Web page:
Moreover, the large Russian force attempting to raid the rear of Eugene's corps lost its cavalry, and its infantry was soon forced into square and thus contained by Dominik, who then redirected much of his infantry and cavalry back towards Borodino.



The French were also winning the big cavalry battle on their far left flank near Borodino, albeit both sides were steadily being whittled away as the day wore on.



However, Nick dispatched Russian infantry from the Fleches and a large force of Cossacks from reserve, to bolster the Russian left flank near Utitsa. While neither stopped the Westphalian and Polish advance, they did prevent the Poles from linking up with Richard's cavalry.



Things began to go wrong for the French when two of Davout's divisions commanded by Tony near Borodino were pinned by murderous artillery fire from Adam's Russians along the Kolocha river - itself difficult to cross. As a result, Tony could only attack with one division in support of Ney.



But all was not well for the French at the Great Redoubt. Significantly, a Russian Guard battalion managed to gain a foothold there on turn 17...



A French reserve cavalry corps and the Vistula Legion now appeared in the French centre, tasked with taking the Fleches, which had been denuded by Russian units shoring up the Utitsa sector.



The French were out of reserves by now, while the Russians still had plenty off table, and began to deploy in support of the Great Redoubt - with infantry and cavalry coming on along the Russian back line. The critical moment in the battle was approaching....



Despite the French winning the initiative on almost every turn, and the Westphalians occupying the whole of Utitsa village, the Russians expelled Ney's infantry from the Great Redoubt on turn 18.



The final Russian reinforcements (including the appearance of Cossacks!) prevented Dan's infantry and cavalry, and most of Tony's infantry, from attacking the Russian right wing beyond Borodino across the Kolocha. This weakened the remnants of Ney's corps still fighting near the Great Redoubt.



The French attack in the centre was now at risk. The French Imperial Guard infantry began an advance on the Redoubt after Ney's two remaining brigades broke. The French Guard cavalry supported them, and a cavalry clash took place between the Redoubt and Semenovskaya.



On turn 20, the French Imperial Guard infantry reached the Great Redoubt. One Old Guard battalion captured part of it, but another battalion was stopped by Russian infantry.



Late in the game, a successful attack on the Fleches was being mounted by a French cavalry corps, the Vistula Legion, the reserve artillery, and the Westphalians.



However, Bill's Russians retook the Redoubt on turn 21 after destroying the sole Old Guard battalion within it!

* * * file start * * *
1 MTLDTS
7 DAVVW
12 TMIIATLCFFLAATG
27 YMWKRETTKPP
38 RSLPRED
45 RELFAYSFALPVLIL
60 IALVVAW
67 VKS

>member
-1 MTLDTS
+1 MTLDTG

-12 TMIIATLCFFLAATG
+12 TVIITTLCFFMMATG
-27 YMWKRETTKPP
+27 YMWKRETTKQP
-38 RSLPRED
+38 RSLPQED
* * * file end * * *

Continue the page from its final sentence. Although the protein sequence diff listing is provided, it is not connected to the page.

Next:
The French cavalry in the rear of the Russian left was also finally defeated by Rob's militia, artillery, and light cavalry, ending the threat of encirclement to the Russian infantry fleeing Utitsa.


By the end of turn 22, two of the Fleches had been taken by the French. But half of the Imperial Guard infantry had been destroyed fighting for the Great Redoubt, which had fallen to the Russians.


Borodino refight - final positions. Map by Francis Long.



Conclusion


Overall a great game with the Russians taking much heavier casualties than the French, but winning by eight points - largely owing to their retention of the Great Redoubt (worth 20 points). The refight was a nailbiter given the unexpected arrival of reinforcements, with all players involved from the start, and the brief planning session before play began was a nice touch.


The French plan was good and threw the Russians off balance, particularly by initially avoiding the Fleches. Although the French dominated most of the game, we failed to marshal troops sufficiently at the crisis point of the battle. Had the reserve cavalry corps and Vistula Legion which attacked the Fleches been directed a few turns earlier to support the French at the Redoubt, the French would likely have won.


With hindsight, more could have been done with the troops inside Borodino and Davout's corps: neither was able to navigate the constraints of the terrain nor properly support the French at the Redoubt. But much credit has to be given to the Russians, who distracted and harried the French, costing them time and ultimate victory.


Many thanks to Francis for all his hard work and planning, umpiring an excellent game, and hospitality. The figures and terrain were a visual feast. Thanks to Philip for helping with umpiring, and to all who played or assisted (both named and unnamed in this blog), for a friendly and enjoyable weekend.


Next year's game: Wagram or Bautzen anyone?


Francis + players (day two). Photo by Bob Robertson.



Tony, Steve and me. Photo by Bob Robertson.